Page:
This summer our team conducted our second research trip to Arequipa, Peru. Those in attendance were Greg, Kyle, Bryan, Eralda, baby Jack, Bobby and Candice. Bobby and Candice Garner are friends of ours from Searcy who have a heart for missions and joined us on our trip to help determine if missions in Peru was where God was leading them. Like any good research team we had a list of things that we wanted to accomplish:
- survey real estate, to rent and to own show Eralda, Bobby and Candice the city
- examine health care network
- find and speak with NGO’s - development groups not run by the government
- attend local evangelical worship services
We were all very excited about getting to look at houses and apartments in our target neighborhoods. On our previous trip we were able to pinpoint three preferred areas of the city but did not have the time to sample available housing. We began our search by speaking with our trusty hotel manager Alfredo. He recommended we speak with a particular real estate agent who, though she had no homes in our areas, was still helpful and showed us a few things that she said would be comparable. We continued our housing search through newspaper ads, sometimes dealing with an agent and sometimes with the individual owner. While we still have a lot of looking to do once we move to Arequipa, the results of our search give us a clear idea of the type of home we will live in. The numbers we gathered will also help us as we propose budgets to churches.
A major goal of the trip was to show our city to Eralda, Bobby and Candice. We wanted them to see what we had seen, see how God spoke to us through the people of this city. To do this we went on a ‘touristy’ tour of the city and then we also took them on the reality tour which we had experienced last year. Through these they were able to see the beauty of the city from various lookouts, visit historical sites and learn a little of the history of Arequipa. They were also shown the reality that the average citizen of the city faces day after day. All that took the reality tour were touched by it, even if it was their second time. It is hard to see people at that level of poverty live with such determination and not be inspired.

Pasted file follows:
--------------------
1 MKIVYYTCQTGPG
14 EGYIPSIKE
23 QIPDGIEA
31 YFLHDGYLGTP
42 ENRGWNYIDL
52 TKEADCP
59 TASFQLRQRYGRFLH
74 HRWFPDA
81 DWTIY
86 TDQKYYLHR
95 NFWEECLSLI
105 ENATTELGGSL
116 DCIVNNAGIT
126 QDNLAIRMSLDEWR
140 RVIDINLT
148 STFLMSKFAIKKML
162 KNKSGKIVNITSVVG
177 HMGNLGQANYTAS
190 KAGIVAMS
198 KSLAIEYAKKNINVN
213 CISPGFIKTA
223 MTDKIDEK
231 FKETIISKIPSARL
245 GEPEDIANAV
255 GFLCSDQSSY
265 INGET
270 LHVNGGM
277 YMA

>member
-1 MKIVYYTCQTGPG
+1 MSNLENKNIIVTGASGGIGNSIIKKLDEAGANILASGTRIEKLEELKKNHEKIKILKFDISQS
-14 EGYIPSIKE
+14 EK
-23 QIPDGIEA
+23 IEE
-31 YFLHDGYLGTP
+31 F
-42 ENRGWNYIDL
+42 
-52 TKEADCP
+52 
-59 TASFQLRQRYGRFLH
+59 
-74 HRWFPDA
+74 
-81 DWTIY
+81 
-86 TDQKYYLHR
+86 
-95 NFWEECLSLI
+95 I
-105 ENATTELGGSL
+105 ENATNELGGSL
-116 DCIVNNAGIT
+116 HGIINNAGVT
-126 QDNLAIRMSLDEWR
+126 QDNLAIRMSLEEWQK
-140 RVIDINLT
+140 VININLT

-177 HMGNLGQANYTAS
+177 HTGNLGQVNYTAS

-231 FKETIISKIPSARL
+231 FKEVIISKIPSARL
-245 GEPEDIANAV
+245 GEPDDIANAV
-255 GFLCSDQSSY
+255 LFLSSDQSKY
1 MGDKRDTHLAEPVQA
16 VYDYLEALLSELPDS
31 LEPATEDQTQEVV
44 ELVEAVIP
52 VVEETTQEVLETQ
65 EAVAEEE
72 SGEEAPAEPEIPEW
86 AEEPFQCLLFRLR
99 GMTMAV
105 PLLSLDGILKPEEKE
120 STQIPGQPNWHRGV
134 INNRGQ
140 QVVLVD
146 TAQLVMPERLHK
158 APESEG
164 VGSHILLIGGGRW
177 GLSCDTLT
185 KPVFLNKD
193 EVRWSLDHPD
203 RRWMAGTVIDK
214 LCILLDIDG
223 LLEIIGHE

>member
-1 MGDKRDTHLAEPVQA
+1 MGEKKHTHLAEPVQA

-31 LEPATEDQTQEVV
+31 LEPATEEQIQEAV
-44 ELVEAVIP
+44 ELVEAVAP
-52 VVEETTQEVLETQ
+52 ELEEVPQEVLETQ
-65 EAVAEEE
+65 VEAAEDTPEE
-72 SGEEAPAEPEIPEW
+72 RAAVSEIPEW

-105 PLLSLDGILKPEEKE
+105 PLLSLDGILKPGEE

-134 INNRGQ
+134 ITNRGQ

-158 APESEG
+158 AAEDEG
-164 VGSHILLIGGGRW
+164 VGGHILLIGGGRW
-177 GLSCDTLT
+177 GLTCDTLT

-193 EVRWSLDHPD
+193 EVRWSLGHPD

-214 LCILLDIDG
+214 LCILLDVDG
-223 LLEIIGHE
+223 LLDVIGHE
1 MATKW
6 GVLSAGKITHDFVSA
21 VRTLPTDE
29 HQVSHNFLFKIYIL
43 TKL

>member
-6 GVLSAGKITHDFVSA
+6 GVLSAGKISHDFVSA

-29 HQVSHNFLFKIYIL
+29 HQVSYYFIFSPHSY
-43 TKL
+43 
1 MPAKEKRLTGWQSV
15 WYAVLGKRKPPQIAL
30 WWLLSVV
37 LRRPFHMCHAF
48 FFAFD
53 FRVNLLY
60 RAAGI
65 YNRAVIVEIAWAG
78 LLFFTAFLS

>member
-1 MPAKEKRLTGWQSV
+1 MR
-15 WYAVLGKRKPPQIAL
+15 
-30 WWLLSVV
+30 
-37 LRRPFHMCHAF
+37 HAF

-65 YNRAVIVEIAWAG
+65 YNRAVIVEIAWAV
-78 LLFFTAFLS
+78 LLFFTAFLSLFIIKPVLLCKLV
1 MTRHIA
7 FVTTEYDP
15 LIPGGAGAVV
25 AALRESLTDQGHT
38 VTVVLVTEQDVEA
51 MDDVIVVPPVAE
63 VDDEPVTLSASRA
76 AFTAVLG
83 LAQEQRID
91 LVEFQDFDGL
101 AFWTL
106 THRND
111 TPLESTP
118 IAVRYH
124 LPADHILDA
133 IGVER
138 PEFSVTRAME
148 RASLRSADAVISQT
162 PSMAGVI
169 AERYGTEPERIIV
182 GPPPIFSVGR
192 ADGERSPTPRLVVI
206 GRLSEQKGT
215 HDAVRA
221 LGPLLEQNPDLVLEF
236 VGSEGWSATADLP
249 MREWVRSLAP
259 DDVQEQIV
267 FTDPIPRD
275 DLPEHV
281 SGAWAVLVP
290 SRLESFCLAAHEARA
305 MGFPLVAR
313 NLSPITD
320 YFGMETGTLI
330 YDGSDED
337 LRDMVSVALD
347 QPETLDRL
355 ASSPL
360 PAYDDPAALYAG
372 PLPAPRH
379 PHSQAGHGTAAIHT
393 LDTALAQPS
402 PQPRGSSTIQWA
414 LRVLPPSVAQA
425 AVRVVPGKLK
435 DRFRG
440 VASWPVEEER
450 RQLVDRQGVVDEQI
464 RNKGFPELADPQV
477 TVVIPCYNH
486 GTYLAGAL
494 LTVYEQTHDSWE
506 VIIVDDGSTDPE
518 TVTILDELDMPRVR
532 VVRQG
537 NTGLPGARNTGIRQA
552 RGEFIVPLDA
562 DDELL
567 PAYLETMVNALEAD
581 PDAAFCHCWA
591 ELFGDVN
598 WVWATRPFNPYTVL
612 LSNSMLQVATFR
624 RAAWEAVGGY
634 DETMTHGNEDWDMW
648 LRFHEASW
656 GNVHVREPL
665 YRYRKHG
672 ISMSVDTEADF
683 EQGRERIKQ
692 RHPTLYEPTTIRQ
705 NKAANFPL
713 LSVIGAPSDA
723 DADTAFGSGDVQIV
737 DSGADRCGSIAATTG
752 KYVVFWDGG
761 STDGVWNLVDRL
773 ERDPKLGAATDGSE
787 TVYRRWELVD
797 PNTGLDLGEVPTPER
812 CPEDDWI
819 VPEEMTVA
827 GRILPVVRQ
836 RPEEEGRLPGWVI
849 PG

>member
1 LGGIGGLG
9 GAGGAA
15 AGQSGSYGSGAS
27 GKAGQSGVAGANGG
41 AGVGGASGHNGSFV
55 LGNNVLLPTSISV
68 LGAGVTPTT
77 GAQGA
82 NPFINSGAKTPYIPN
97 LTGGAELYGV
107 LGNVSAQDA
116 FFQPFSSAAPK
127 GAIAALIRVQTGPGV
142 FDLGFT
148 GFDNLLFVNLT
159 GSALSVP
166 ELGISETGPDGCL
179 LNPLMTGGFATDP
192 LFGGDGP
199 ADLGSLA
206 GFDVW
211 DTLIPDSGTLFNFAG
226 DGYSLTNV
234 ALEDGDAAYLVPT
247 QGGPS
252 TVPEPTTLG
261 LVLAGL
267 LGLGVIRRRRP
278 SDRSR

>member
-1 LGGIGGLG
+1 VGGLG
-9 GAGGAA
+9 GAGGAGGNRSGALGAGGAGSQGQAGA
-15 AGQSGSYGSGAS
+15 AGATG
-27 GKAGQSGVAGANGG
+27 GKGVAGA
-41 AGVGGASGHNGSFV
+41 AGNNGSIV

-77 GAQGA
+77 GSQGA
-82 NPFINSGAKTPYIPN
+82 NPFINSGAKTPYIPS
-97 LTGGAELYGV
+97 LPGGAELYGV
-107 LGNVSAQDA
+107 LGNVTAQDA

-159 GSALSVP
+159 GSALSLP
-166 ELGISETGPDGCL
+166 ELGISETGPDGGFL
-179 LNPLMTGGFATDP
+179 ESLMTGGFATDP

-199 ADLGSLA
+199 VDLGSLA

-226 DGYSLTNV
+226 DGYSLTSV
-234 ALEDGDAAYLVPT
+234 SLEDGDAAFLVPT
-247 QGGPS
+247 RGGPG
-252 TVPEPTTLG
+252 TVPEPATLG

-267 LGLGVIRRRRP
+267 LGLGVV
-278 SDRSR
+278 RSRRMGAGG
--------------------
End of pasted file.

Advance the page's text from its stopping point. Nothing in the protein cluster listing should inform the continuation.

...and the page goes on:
While we had an idea and some information on how the health care network operated we had not seen a clinic firsthand nor spoken with anyone at a clinic. In Arequipa there are basically three tiers of health care. The lowest tier is the public hospital. Services there are rendered at little to no charge to any citizen of Peru. The hospital is centrally located and staffed mostly by doctors volunteering their time. The middle tier has a significantly better level of care, but costs more, thereby narrowing the field of clientele. The upper tier consists of private clinics located around the city. Since the top tier clinics provide high quality care for a low price (when compared to US health costs), we will most likely use them. Two clinics in particular were recommended to us so we set off to see them. One of the clinics allowed us to tour their rooms and gave us some pricing for various services. The rooms were very large and very clean. Peruvian doctors are respected throughout South America for their level of training and expertise, and from what we could gather from our visit should we need any medical assistance we would be well taken care of.
I was not with the group for the last two objectives, but I am able to report on them. We have spoken before about our desire for the work we do in Arequipa to be holistic. By that we mean to minister to the people both spiritually and physically. One thing we’ll need in order to carry out developmental ministries are contacts. NGO’s will serve as vital sources of information and help as we launch programs to serve the people in Arequipa. Greg and Bobby were able to meet with a number of people about their organizations; it is our hope those contacts will be useful to us in the coming years. Lastly we wanted to experience a Peruvian worship service. It was an uplifting time of praise to our Father, and it gave us a taste of what is to come.
Thanks for all of your prayers for safety and effectiveness. We accomplished our goals and are one step closer to moving. It is exciting to think that the next time we fly to Arequipa it won’t be as researchers but as missionaries!